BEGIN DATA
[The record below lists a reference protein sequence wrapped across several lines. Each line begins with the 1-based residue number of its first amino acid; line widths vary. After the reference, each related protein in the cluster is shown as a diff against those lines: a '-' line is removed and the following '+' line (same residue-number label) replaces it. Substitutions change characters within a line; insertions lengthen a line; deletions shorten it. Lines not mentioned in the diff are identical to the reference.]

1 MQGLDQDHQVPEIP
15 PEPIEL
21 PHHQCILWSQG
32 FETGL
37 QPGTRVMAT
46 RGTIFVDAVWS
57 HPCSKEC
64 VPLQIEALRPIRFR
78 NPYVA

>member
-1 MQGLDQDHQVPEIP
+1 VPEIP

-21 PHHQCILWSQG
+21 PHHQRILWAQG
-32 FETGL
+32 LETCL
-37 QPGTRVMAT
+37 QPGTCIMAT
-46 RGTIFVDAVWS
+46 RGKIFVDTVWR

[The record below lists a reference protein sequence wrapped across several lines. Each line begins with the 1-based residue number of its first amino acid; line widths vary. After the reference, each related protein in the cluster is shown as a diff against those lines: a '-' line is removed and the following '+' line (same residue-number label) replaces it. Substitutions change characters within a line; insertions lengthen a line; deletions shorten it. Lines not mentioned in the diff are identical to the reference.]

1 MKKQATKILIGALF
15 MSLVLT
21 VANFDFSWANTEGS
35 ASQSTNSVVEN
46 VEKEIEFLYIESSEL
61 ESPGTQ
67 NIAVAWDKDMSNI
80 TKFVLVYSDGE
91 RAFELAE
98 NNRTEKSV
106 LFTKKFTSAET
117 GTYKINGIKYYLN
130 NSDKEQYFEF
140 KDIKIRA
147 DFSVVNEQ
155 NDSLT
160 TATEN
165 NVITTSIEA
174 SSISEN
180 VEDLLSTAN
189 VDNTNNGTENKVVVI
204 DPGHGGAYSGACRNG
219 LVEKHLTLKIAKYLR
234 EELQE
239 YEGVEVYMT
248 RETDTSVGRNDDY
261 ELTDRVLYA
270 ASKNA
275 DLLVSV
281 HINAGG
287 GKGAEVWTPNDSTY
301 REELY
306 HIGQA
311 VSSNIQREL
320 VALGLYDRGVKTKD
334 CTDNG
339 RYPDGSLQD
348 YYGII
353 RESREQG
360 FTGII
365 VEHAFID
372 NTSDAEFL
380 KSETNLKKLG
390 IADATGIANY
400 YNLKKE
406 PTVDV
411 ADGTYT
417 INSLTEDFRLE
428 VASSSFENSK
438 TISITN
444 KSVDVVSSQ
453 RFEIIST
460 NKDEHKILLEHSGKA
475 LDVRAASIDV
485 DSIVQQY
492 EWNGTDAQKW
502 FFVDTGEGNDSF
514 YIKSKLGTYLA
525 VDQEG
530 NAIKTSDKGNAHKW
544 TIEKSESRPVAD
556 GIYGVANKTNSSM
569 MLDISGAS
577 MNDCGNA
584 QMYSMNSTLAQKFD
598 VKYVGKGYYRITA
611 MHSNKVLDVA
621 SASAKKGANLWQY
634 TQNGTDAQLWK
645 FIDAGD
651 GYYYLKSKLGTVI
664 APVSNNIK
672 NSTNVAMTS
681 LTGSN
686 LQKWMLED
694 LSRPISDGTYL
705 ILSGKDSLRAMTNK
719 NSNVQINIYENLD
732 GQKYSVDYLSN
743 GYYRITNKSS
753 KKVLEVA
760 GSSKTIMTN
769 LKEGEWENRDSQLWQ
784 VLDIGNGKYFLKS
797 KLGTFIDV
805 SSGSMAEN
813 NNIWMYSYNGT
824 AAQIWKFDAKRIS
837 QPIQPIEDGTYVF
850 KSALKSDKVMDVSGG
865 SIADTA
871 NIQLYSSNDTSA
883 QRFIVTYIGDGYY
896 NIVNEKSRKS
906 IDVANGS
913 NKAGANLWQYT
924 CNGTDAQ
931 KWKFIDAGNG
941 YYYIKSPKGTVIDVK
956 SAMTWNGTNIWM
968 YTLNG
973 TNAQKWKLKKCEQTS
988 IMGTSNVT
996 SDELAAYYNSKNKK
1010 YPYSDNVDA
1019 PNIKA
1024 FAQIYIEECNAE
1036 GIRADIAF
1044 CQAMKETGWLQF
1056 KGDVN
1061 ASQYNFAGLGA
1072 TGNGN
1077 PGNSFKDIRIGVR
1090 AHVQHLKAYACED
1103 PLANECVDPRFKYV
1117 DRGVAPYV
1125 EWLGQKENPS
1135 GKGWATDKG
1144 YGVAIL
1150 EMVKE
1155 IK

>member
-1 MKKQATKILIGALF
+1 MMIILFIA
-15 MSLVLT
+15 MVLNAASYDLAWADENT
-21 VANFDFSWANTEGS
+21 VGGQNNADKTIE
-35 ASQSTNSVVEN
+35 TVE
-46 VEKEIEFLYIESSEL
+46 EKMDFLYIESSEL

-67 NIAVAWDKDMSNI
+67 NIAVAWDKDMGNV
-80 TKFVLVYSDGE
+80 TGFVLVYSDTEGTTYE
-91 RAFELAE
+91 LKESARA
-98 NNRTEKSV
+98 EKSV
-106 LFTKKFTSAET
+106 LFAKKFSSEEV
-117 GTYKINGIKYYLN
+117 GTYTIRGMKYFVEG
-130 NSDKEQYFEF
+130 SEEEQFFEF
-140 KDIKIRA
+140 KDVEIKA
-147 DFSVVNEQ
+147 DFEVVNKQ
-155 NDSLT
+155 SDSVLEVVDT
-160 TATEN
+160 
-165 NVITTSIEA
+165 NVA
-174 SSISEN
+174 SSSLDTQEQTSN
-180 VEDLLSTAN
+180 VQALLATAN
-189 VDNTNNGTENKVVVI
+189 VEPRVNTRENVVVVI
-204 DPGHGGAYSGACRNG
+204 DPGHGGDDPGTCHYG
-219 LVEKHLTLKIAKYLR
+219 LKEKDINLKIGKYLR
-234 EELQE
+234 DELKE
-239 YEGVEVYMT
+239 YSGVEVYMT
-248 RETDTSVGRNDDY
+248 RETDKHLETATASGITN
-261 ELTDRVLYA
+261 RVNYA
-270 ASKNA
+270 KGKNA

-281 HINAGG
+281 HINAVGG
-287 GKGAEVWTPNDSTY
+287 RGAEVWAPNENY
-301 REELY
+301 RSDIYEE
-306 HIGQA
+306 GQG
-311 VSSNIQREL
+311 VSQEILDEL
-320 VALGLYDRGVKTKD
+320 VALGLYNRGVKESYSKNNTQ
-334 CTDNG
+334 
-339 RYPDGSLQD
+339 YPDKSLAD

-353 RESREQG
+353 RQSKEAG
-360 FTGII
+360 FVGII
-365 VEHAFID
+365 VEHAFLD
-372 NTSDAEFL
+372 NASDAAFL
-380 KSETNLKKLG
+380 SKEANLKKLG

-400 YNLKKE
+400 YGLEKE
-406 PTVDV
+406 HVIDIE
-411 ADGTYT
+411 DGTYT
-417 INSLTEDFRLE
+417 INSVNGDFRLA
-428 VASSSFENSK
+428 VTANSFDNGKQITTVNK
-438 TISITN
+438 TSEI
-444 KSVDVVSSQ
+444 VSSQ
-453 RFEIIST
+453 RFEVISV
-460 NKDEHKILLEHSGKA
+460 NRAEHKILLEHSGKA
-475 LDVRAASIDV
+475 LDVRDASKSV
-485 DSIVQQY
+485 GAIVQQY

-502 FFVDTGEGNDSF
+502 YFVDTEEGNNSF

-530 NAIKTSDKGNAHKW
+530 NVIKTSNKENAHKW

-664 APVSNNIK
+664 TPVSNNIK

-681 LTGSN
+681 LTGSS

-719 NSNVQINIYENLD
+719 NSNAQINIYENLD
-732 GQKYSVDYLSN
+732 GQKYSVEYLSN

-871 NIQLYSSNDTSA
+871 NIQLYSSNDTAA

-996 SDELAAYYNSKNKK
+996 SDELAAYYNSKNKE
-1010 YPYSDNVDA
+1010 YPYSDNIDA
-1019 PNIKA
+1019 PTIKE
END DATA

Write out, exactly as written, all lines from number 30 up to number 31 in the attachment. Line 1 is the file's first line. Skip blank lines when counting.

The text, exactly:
80 TKFVLVYSDGE
91 RAFELAE